Striking research showing the immense complexity of ordinary thought and revealing the identities of the gatekeepers in our minds.

Pub Date: Nov. 1, 2011

ISBN: 978-0-374-27563-1

Page Count: 512

Publisher: Farrar, Straus and Giroux

Review Posted Online: Sept. 3, 2011

Kirkus Reviews Issue: Sept. 15, 2011

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These are not hard and fast rules, but Meyer delivers important reading for those engaged in international business.

A helpful guide to working effectively with people from other cultures.

“The sad truth is that the vast majority of managers who conduct business internationally have little understanding about how culture is impacting their work,” writes Meyer, a professor at INSEAD, an international business school. Yet they face a wider array of work styles than ever before in dealing with clients, suppliers and colleagues from around the world. When is it best to speak or stay quiet? What is the role of the leader in the room? When working with foreign business people, failing to take cultural differences into account can lead to frustration, misunderstanding or worse. Based on research and her experiences teaching cross-cultural behaviors to executive students, the author examines a handful of key areas. Among others, they include communicating (Anglo-Saxons are explicit; Asians communicate implicitly, requiring listeners to read between the lines), developing a sense of trust (Brazilians do it over long lunches), and decision-making (Germans rely on consensus, Americans on one decider). In each area, the author provides a “culture map scale” that positions behaviors in more than 20 countries along a continuum, allowing readers to anticipate the preferences of individuals from a particular country: Do they like direct or indirect negative feedback? Are they rigid or flexible regarding deadlines? Do they favor verbal or written commitments? And so on. Meyer discusses managers who have faced perplexing situations, such as knowledgeable team members who fail to speak up in meetings or Indians who offer a puzzling half-shake, half-nod of the head. Cultural differences—not personality quirks—are the motivating factors behind many behavioral styles. Depending on our cultures, we understand the world in a particular way, find certain arguments persuasive or lacking merit, and consider some ways of making decisions or measuring time natural and others quite strange.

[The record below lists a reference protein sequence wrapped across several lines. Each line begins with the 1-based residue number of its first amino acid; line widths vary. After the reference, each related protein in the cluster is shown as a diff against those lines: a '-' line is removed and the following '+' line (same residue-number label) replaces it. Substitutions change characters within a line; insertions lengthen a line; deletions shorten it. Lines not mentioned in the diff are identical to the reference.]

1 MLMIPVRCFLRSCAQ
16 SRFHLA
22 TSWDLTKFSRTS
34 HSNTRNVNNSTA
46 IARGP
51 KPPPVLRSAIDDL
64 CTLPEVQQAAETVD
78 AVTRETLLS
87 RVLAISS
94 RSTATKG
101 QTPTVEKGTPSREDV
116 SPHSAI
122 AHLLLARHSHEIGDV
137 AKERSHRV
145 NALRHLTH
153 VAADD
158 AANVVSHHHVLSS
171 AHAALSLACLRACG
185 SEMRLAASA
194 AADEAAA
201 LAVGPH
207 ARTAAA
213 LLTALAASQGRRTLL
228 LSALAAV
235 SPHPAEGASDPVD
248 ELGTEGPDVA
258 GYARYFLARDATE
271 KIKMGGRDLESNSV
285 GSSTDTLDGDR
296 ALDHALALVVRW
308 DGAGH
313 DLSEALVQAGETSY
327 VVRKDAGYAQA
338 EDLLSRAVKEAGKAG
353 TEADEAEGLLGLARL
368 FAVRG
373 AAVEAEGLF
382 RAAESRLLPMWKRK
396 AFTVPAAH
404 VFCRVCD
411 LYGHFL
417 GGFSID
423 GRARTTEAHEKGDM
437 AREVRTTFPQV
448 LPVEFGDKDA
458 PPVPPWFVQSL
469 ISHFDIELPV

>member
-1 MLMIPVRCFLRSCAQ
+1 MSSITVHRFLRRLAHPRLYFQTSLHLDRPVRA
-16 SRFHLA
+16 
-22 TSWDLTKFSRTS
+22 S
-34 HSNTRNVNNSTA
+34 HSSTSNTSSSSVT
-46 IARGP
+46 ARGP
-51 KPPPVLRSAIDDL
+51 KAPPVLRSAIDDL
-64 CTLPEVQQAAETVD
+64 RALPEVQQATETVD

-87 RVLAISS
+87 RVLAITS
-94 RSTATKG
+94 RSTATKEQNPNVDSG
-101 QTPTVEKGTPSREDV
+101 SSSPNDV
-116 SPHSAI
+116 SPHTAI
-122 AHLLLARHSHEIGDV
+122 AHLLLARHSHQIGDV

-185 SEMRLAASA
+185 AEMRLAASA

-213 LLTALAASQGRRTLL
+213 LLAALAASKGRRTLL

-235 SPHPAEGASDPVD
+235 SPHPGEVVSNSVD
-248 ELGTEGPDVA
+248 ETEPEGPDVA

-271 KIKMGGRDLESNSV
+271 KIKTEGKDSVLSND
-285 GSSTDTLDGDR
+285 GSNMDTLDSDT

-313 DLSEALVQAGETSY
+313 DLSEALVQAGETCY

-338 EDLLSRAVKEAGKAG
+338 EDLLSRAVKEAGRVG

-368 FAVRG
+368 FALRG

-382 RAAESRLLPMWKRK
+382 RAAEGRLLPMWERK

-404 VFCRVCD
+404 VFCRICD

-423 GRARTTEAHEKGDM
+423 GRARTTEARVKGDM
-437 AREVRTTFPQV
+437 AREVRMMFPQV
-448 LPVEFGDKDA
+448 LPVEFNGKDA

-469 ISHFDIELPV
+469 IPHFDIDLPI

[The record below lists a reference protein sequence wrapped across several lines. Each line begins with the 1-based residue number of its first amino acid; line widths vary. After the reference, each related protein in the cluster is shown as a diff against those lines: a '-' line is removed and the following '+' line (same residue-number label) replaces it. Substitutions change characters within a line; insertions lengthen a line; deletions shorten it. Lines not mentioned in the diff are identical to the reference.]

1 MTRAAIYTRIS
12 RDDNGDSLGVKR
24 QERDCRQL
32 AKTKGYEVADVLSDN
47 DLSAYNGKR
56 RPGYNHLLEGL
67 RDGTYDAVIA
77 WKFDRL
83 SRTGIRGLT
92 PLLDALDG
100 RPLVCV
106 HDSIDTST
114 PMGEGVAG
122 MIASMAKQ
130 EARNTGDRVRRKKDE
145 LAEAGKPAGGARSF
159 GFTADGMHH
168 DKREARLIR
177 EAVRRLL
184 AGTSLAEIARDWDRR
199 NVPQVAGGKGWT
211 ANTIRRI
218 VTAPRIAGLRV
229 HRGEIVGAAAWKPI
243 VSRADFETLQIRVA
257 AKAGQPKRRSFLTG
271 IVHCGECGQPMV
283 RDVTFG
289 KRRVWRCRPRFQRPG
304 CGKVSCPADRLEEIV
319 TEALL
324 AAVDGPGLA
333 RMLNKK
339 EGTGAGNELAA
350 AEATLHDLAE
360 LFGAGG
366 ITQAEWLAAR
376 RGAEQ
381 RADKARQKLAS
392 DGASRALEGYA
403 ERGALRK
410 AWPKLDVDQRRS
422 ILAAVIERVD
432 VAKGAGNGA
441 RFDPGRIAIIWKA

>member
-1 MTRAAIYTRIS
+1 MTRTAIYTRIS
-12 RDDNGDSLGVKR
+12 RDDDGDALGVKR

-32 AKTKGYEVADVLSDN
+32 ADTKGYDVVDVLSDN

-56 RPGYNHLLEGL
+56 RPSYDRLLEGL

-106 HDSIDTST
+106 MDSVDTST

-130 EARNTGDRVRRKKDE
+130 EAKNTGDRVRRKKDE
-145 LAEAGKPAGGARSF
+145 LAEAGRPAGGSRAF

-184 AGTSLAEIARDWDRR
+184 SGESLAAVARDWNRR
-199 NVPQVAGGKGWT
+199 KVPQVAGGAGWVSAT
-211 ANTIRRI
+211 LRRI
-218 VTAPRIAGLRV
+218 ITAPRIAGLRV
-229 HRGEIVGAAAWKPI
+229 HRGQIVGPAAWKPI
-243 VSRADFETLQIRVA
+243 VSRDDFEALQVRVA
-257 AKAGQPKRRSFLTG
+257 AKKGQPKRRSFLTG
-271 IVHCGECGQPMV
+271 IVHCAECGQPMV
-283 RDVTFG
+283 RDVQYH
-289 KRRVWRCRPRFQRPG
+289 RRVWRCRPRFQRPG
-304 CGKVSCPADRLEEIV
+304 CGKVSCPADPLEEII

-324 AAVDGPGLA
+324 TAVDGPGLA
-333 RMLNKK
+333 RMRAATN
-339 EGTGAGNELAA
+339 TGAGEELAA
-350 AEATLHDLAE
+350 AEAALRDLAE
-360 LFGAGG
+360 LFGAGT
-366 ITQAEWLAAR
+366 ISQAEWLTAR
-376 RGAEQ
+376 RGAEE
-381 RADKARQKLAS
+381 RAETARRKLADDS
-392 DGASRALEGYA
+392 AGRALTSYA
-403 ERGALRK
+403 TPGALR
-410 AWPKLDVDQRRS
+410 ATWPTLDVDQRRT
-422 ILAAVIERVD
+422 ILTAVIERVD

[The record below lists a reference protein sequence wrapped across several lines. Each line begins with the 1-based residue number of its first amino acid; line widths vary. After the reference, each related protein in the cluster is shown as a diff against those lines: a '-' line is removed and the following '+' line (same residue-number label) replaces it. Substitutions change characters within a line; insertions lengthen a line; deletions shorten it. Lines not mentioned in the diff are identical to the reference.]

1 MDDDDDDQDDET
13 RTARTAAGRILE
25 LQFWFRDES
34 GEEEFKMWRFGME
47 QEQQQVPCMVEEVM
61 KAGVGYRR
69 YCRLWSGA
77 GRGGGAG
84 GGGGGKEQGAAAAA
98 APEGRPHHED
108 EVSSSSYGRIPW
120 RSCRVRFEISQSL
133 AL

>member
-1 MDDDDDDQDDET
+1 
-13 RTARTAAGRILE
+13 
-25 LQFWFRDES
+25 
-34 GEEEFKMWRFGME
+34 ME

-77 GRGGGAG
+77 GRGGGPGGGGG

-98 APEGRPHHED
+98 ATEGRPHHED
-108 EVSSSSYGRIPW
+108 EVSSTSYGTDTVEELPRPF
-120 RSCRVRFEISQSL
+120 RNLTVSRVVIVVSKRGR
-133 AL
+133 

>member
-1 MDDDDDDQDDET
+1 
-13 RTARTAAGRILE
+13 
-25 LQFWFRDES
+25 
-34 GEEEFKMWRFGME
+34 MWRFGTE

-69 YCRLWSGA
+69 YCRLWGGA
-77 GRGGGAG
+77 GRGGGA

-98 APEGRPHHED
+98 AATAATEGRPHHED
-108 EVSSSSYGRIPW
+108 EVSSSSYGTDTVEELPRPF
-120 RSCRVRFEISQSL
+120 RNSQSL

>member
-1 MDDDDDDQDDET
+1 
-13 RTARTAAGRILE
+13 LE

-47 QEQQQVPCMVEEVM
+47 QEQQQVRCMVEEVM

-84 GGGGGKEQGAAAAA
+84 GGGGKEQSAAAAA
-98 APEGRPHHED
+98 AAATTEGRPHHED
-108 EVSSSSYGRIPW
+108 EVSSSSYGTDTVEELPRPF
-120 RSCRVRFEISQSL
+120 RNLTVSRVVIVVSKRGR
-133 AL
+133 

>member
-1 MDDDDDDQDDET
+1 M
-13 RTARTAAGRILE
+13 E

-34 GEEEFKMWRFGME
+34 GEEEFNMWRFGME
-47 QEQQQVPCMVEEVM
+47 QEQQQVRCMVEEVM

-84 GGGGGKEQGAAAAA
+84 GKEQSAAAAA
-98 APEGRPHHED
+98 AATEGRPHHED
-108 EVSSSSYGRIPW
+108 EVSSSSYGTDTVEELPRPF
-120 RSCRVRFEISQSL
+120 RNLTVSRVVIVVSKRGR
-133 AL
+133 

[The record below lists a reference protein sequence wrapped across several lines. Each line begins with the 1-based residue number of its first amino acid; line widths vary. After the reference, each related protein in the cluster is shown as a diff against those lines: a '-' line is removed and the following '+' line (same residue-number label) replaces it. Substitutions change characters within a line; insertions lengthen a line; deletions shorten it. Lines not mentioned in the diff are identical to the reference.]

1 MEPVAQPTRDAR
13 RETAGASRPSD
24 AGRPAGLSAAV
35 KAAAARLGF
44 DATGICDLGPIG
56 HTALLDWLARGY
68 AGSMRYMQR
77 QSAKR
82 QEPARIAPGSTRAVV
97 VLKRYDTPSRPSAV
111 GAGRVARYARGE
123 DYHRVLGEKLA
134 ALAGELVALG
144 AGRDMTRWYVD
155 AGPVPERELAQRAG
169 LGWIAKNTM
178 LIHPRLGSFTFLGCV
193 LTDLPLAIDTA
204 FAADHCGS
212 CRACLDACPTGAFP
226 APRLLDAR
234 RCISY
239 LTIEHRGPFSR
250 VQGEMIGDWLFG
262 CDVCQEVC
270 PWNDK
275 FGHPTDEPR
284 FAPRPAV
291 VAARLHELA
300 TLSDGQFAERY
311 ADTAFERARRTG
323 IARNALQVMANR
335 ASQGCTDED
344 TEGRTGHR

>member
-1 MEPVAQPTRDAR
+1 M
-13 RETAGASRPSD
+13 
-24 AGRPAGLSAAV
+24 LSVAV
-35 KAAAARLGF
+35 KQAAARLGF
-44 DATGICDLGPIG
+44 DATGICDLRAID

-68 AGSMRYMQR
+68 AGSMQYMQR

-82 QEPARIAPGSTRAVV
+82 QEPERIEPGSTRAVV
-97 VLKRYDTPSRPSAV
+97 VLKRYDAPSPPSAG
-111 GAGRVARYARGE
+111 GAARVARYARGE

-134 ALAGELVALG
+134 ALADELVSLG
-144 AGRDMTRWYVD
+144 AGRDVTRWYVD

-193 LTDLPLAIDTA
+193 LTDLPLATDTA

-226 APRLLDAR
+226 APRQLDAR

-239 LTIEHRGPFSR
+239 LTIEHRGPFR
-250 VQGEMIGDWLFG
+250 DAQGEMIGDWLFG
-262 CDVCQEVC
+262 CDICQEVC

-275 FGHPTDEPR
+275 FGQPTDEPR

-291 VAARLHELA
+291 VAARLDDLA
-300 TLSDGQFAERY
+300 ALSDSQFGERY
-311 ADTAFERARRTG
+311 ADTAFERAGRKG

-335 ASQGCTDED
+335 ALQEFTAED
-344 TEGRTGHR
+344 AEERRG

These are not hard and fast rules, but Meyer delivers important reading for those engaged in international business.

Pub Date: May 27, 2014

ISBN: 978-1-61039-250-1

Page Count: 288

Publisher: PublicAffairs

Review Posted Online: April 15, 2014

Kirkus Reviews Issue: May 1, 2014